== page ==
The Cube on the University of Michigan’s campus, located next to the Michigan Union, is a staple for prospective student tours, Instagram picture and club meetings. Now, thanks to a group of Michigan Engineering students, a new cube has come to campus — this time, in the form of a Rubik’s Cube on North Campus.

The project, which was unveiled on Thursday in the southwest corner on the second floor of the G.G. Brown Building, was created and designed by two teams of mechanical engineering students.

The first group of students — Kelsey Hockstad, Dan Hiemstra, Martin Harris and Samuelina Wright — worked on the cube for two years, but graduated in 2016. A new group of students took over the project this year, with the original team advising them.   

The idea for the cube came on Pi Day in 2014, when two students were hanging out in the College of Engineering honors office, playing with a Rubik’s Cube. Suddenly, one of the students in the office, Harris, had a groundbreaking idea: He wanted to make a massive version, as a competitor to the cube on Central Campus.

Harris, who now works as an engineer for Herman Miller in Holland, has always liked playing with Rubik’s Cubes, according to a Detroit Free Press article.

“The Rubik’s Cube has been a consistent source of relaxation and mystery for me over the years, which is what I love most about it,” he said. “Since high school, I have thought of it as a physical representation of entropy. By inputting enough work, it’s possible to make the cube more organized, but its natural tendency is toward chaos.”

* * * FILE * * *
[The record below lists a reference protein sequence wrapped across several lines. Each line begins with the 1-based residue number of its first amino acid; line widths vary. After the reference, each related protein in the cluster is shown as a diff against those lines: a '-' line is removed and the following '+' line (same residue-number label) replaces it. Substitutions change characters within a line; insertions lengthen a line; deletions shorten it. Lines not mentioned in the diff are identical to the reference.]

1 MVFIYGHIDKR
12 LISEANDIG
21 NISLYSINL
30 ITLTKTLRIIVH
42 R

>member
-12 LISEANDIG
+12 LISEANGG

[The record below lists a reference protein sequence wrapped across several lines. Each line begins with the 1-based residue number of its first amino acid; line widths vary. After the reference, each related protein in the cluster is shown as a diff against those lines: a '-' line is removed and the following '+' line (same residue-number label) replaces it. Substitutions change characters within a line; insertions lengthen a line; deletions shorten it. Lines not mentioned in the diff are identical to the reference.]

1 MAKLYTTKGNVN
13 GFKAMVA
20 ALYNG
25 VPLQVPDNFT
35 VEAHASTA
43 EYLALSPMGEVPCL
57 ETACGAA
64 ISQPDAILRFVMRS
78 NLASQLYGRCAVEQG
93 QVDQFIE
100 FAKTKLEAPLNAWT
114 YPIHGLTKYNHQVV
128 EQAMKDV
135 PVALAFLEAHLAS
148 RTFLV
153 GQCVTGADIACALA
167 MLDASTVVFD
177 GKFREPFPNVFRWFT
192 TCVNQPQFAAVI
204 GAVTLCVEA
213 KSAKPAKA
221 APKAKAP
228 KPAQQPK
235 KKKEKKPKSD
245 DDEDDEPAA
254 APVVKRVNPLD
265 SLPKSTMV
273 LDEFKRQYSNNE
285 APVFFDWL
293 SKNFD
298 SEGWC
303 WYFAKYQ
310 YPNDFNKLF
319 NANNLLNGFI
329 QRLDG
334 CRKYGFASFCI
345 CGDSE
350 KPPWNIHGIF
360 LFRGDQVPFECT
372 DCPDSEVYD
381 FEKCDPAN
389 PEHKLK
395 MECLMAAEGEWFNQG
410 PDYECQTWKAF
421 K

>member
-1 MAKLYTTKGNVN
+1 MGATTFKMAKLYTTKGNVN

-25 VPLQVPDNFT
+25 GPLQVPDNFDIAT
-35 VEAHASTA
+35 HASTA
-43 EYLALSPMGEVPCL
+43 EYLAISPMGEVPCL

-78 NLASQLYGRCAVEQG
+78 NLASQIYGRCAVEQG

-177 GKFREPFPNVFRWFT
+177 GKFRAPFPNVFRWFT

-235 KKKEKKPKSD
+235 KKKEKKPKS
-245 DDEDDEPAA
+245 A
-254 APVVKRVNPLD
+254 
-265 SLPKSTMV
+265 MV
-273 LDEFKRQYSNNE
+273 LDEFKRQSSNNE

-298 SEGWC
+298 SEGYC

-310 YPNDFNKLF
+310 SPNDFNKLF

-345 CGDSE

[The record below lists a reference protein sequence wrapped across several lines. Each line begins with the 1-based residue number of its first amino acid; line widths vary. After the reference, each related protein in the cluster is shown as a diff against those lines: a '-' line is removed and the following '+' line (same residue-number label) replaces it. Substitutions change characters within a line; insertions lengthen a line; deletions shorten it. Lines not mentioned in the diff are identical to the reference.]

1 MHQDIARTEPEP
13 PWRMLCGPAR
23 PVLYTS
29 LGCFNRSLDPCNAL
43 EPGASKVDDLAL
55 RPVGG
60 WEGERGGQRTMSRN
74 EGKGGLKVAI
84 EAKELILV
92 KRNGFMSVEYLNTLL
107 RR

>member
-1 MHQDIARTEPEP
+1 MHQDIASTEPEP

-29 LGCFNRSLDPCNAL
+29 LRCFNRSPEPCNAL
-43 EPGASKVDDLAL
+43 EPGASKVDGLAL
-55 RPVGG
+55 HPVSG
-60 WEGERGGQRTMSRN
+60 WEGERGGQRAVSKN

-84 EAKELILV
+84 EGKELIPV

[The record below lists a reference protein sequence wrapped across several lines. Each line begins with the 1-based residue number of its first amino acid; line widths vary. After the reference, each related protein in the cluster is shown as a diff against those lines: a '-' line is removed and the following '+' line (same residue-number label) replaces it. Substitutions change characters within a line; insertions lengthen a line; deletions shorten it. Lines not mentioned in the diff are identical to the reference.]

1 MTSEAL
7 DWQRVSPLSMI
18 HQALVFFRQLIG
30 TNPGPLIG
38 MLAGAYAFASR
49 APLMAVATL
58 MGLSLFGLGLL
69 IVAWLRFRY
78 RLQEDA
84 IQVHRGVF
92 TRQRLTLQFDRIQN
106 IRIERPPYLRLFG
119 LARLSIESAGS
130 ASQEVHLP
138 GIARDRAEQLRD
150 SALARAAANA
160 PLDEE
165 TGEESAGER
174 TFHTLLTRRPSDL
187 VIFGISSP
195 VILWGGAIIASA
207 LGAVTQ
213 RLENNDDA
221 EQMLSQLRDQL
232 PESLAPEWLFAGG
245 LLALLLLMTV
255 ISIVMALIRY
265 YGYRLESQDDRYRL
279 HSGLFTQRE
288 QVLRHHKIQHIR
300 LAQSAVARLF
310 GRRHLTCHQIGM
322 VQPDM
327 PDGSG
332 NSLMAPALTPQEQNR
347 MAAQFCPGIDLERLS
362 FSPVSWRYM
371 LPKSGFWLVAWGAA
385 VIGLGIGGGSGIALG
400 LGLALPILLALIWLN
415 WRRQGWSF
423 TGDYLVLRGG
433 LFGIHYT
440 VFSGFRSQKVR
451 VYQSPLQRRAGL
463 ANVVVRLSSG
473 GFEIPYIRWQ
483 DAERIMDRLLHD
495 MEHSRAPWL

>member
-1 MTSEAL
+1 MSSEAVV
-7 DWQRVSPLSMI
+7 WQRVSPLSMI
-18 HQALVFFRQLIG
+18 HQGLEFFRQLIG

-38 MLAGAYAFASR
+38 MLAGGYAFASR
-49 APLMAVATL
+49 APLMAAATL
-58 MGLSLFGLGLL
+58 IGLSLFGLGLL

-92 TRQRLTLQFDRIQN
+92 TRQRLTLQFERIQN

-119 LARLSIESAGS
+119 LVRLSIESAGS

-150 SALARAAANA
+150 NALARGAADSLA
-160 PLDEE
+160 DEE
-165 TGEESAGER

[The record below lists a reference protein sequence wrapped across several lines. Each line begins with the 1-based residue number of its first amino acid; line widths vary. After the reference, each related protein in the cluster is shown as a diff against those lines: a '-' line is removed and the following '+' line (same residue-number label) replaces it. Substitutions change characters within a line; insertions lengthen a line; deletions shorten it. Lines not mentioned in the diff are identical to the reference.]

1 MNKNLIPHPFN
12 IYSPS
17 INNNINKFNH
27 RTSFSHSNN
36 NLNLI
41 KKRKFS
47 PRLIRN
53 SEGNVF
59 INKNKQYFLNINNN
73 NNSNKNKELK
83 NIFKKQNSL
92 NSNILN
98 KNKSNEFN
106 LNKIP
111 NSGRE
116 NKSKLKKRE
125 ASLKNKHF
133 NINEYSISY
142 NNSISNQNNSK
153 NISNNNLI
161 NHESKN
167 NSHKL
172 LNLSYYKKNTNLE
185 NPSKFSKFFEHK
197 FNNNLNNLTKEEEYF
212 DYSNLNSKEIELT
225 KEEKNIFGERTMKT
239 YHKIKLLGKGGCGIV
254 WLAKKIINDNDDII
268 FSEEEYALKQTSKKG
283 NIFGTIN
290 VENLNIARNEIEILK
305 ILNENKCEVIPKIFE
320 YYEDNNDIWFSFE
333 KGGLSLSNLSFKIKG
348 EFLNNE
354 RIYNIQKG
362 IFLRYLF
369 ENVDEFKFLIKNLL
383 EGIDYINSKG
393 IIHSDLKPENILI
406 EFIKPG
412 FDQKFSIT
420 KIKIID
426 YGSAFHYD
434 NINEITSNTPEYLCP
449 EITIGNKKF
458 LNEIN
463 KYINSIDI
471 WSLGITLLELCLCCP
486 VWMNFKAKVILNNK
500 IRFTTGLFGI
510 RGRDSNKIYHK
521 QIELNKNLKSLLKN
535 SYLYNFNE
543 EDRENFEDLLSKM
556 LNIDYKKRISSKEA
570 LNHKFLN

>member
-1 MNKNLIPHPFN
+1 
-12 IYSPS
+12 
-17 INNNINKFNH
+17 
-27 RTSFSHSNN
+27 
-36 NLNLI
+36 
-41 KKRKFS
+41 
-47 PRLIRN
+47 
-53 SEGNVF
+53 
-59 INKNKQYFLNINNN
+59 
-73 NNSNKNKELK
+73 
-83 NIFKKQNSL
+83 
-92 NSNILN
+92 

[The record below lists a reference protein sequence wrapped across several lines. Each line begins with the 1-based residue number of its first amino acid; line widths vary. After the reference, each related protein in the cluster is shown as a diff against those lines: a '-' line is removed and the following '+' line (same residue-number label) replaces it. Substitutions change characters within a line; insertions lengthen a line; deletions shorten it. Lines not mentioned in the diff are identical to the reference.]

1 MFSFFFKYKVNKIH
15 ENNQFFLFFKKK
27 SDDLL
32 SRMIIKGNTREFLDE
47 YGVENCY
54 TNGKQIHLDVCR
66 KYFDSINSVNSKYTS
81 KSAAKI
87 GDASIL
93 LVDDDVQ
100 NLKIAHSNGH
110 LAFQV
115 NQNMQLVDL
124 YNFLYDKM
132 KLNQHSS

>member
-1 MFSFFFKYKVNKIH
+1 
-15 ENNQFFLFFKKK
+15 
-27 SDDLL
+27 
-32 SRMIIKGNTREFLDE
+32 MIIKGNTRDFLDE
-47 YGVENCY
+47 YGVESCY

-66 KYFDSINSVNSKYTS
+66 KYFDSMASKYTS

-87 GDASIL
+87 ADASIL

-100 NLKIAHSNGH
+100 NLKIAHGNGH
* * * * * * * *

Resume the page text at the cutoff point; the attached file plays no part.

The idea got approved as a capstone senior design project, and so, a group of mechanical engineering students were tasked with creating a cube that people would be able to spin from all sides.     

“This is a truly amazing and unique kinematic mechanism that functions as a Rubik’s Cube,” Noel Perkins, a professor of mechanical engineering and adviser to the students, said in the same article.

Perkins noted the production of the cube is especially impressive, given the size of the project.

“There is no other human-manipulable cube like this, to the best of our knowledge,” he said. “So to be very precise, it is the world’s largest stationary, human-manipulable Rubik’s Cube.”

Engineering senior Ryan Kuhn, one of the developers and producers of the project, is excited about having a cube on North Campus that can compete with the Central Campus landmark.

“Now North Campus has an iconic cube of our own,” he said.  

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